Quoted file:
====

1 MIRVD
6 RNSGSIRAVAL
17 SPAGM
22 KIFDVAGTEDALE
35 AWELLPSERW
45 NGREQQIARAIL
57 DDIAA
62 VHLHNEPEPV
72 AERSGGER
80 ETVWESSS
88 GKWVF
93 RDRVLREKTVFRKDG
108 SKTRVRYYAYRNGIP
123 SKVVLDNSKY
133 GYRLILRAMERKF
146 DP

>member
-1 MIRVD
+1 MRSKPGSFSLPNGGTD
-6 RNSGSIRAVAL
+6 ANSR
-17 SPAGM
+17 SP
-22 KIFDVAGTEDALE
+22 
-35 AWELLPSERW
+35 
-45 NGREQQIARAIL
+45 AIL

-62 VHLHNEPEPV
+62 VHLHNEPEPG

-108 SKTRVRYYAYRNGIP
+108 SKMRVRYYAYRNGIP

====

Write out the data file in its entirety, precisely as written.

1 MIRVD
6 RNSGSIRAVAL
17 SPAGM
22 KIFDVAGTEDALE
35 AWELLPSERW
45 NGREQQIARAIL
57 DDIAA
62 VHLHNEPEPV
72 AERSGGER
80 ETVWESSS
88 GKWVF
93 RDRVLREKTVFRKDG
108 SKTRVRYYAYRNGIP
123 SKVVLDNSKY
133 GYRLILRAMERKF
146 DP

>member
-1 MIRVD
+1 MRSKPGSFSLPNGGTD
-6 RNSGSIRAVAL
+6 ANSR
-17 SPAGM
+17 SP
-22 KIFDVAGTEDALE
+22 
-35 AWELLPSERW
+35 
-45 NGREQQIARAIL
+45 AIL

-62 VHLHNEPEPV
+62 VHLHNEPEPG

-108 SKTRVRYYAYRNGIP
+108 SKMRVRYYAYRNGIP